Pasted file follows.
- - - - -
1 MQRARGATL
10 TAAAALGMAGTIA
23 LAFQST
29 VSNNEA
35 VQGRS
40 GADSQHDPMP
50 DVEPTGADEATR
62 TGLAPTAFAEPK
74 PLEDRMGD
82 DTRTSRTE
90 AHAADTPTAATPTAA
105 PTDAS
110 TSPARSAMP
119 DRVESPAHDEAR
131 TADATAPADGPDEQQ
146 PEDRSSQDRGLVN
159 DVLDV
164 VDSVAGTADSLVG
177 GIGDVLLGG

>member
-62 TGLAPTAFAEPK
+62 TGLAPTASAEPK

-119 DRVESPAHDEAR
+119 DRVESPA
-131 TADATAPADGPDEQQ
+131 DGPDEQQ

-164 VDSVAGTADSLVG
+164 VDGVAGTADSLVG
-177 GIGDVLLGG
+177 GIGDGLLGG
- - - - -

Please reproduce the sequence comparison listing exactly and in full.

1 MQRARGATL
10 TAAAALGMAGTIA
23 LAFQST
29 VSNNEA
35 VQGRS
40 GADSQHDPMP
50 DVEPTGADEATR
62 TGLAPTAFAEPK
74 PLEDRMGD
82 DTRTSRTE
90 AHAADTPTAATPTAA
105 PTDAS
110 TSPARSAMP
119 DRVESPAHDEAR
131 TADATAPADGPDEQQ
146 PEDRSSQDRGLVN
159 DVLDV
164 VDSVAGTADSLVG
177 GIGDVLLGG

>member
-62 TGLAPTAFAEPK
+62 TGLAPTASAEPK

-119 DRVESPAHDEAR
+119 DRVESPA
-131 TADATAPADGPDEQQ
+131 DGPDEQQ

-164 VDSVAGTADSLVG
+164 VDGVAGTADSLVG
-177 GIGDVLLGG
+177 GIGDGLLGG